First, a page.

At the end of a five-hour marathon of TV viewing I felt numb with pixels. However my viewing highlight was Russell Grant’s performance on Strictly to Abba’s Dancing Queen. (If you haven’t seen it yet, please YouTube it, I guarantee it’ll make you smile.)

Feeling the groove: Russell Grant throwing some Strictly shapes

I beamed throughout his routine amid a flurry of frills, feather boas and sparkles. It proved to be the perfect antidote to a miserable few days job-hunting. Or scraping the barrel jobs-wise to be more precise.

This got me thinking, instead of moping around about the dire jobs market I need to diversify in my job-hunting quest. So, starting next week, I’m initiating Operation Different Ways To Get That Job. (It’s a working title.)

As well as chasing the slim-pickings that are out there I’m going to take a more pro-active approach to getting work. I have a few ideas up my sleeve, but I’m unsure whether I’m just experiencing post-X Factor/Strictly highs where it seems anything is possible.

At least my career lows are not being played out on national TV, unlike a certain Ms Currie. Again.

From journalism to male modelling… and back again

7 Oct

I woke up this morning with a renewed enthusiasm for job-hunting and, armed with a mug of tea, booted up the computer excited for the possibilities today could bring.

I took a look at the usual suspects, holdthefrontpage and W4MP  (slim pickings) and so decided to take a cursory glance at what potential jobs had landed in my inbox.

Job hunting from the comfort of your own home

Like most people, I’m signed-up to a number of job listings websites which aim to narrow down the job search by emailing over jobs you’re interested in. Naturally, as I’m interested in journalism, job titles such as editorial assistant, trainee journalist and media assistant are vacancies at the top of the pile. Each day I spend a good half an hour wading through them to see if any look like they’re worth a punt.

What made me smile this morning, was a listing from Jobrapido which read:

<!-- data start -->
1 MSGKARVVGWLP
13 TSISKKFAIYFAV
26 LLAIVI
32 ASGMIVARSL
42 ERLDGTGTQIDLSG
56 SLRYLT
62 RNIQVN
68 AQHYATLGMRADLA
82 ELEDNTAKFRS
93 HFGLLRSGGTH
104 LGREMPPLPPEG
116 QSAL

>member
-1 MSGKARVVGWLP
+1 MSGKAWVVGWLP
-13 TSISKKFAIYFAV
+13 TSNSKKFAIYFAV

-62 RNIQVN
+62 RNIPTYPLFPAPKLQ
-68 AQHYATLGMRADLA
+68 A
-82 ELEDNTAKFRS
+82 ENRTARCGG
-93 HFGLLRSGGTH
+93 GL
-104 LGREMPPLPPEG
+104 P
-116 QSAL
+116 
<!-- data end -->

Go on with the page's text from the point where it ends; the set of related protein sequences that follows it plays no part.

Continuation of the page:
Jobrapido has found more than 100 new jobs that match your profile.
Click the links below to view the jobs:
Editorial Assistant (15 new jobs)
Editorial/Manchester (3 new jobs)
Junior Copywriter (4 new jobs)
Copywriting (more than 100 new jobs)
Journalism Copywriting (11 new jobs)
Male Model (6 new jobs)
Journalist (11 new jobs)

Male model?! And it’s listed above ‘journalist’!

So if all else fails I’ll need to get buffed up, and have a sex change. As the famous meerkats from Meerkova say. Simples.

Aleksandr Orlov philosophy: simples

Job application #3874

6 Oct

….or so it feels.

It seems that filling in application forms has become something of a full-time, albeit unpaid, job for me.

The most excessive one was a staggering 17 pages long (they were pretty specific) and took me the best part of six hours to complete. Six hours! Many cups of tea (and innumerous toilet trips) later I was the proud owner of a tome about my various work experience placements and qualifications.

That was completed four weeks ago and I hadn’t heard so much as a peep from the recruitment bods. No surprise there. However I woke up this morning with a niggling thought that the interview date was fast-approaching and, you know, my phone has been on the blink so I might have missed their impassioned pleas for me to grace them with my presence and be interviewed. So I decided to give them a call.